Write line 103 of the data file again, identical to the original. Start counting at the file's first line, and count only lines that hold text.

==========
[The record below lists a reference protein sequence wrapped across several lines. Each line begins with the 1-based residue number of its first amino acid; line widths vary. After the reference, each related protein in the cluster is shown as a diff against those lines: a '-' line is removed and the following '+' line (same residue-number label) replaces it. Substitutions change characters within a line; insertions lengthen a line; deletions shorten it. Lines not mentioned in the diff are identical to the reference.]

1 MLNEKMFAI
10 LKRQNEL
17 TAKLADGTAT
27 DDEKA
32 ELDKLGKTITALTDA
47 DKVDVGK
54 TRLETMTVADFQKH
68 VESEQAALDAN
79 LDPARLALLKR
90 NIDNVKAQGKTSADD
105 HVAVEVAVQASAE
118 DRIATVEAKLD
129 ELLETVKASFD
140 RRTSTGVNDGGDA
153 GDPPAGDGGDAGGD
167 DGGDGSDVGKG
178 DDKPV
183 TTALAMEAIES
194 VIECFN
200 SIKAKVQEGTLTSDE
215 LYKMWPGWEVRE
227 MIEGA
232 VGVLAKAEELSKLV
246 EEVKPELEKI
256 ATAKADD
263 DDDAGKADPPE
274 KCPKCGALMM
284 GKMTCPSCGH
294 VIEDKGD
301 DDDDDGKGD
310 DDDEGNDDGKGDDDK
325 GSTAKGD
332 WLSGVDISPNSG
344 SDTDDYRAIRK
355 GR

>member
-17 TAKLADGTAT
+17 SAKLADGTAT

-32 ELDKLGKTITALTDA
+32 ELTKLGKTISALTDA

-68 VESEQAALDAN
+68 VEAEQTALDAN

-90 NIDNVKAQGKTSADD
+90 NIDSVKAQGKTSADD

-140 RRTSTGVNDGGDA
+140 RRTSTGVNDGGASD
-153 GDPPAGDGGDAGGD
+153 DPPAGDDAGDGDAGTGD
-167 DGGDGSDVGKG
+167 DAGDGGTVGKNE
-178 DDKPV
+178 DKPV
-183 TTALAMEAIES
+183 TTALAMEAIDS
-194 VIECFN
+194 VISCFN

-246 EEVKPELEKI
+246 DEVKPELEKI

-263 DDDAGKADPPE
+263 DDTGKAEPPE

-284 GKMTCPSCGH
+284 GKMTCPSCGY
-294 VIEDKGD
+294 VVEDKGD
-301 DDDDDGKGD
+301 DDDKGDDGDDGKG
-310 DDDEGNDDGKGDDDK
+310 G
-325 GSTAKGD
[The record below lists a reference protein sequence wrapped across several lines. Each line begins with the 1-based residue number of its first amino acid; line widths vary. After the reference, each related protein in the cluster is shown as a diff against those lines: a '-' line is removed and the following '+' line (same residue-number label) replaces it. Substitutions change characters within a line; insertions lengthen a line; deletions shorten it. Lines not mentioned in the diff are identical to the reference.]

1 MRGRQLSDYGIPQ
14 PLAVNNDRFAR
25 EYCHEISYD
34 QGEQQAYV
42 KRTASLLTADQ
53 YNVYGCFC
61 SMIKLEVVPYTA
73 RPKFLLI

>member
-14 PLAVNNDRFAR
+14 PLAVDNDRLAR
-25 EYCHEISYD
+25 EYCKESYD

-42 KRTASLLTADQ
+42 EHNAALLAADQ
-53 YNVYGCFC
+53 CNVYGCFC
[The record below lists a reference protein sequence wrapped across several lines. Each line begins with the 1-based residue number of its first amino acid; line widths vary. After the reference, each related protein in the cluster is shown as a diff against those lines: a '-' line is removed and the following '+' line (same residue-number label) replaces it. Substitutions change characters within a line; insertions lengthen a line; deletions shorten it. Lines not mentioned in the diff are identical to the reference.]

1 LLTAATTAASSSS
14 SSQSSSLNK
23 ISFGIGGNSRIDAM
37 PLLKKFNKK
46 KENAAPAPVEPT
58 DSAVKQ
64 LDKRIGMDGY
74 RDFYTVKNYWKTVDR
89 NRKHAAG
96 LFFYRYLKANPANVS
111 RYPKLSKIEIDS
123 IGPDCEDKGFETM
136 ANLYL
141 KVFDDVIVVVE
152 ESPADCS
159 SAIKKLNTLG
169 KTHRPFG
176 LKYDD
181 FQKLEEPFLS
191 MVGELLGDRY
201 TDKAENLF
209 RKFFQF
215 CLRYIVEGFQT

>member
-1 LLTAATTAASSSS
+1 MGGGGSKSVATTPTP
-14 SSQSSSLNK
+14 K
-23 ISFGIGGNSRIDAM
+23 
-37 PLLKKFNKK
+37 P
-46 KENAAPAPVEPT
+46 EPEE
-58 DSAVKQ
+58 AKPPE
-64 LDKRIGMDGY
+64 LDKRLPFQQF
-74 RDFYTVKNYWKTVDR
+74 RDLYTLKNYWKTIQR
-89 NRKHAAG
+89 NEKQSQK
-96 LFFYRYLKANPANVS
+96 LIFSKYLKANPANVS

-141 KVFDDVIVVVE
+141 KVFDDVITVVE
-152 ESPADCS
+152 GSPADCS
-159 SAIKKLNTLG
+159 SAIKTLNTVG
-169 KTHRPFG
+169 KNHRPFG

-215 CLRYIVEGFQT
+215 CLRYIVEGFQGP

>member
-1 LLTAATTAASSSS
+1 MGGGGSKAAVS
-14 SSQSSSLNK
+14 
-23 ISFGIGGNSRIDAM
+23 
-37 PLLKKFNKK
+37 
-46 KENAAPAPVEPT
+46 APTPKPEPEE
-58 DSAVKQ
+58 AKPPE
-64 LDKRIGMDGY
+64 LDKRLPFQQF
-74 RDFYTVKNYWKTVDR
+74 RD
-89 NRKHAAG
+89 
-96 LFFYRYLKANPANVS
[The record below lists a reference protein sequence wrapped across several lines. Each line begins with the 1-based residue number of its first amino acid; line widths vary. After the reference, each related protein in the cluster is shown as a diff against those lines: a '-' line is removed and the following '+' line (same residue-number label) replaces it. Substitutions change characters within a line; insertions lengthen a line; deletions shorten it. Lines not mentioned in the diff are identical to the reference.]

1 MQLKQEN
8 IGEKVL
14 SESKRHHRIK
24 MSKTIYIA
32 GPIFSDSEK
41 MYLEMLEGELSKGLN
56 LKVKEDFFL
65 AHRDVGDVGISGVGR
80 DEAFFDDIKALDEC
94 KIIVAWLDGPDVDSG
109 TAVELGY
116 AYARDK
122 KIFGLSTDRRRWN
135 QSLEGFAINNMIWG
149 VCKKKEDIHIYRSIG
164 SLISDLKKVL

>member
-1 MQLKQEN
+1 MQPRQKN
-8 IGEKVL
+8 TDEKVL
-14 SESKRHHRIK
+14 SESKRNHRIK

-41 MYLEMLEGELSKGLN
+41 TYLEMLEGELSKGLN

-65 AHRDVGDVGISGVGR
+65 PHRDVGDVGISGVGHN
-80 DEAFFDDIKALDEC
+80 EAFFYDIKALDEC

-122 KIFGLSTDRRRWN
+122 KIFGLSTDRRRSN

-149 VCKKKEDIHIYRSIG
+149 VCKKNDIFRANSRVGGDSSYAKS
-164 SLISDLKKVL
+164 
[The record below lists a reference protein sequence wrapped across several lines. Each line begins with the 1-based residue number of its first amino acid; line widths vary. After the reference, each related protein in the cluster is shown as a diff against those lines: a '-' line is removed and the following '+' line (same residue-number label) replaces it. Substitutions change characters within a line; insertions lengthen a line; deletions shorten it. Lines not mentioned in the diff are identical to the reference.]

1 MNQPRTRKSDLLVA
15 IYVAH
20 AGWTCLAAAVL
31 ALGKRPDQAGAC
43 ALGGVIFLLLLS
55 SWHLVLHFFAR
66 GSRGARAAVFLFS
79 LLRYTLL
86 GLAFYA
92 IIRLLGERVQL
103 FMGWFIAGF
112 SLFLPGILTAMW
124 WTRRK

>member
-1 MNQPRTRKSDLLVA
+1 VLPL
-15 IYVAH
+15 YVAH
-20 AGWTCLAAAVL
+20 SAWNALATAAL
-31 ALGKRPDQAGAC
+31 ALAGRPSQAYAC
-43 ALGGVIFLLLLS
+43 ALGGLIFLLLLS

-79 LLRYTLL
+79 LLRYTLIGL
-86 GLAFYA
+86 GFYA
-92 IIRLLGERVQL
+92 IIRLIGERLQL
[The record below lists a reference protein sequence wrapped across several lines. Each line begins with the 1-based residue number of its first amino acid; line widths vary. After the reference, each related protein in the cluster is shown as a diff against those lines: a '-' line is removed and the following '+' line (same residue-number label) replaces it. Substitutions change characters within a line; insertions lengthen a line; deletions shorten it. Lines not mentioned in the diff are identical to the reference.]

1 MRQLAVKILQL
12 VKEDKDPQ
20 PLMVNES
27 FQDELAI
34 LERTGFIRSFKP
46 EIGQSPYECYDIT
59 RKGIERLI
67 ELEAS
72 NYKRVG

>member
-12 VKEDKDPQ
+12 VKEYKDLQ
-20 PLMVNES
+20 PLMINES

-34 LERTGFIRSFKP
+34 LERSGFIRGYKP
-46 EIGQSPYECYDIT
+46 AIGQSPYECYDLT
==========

141 KVFDDVIVVVE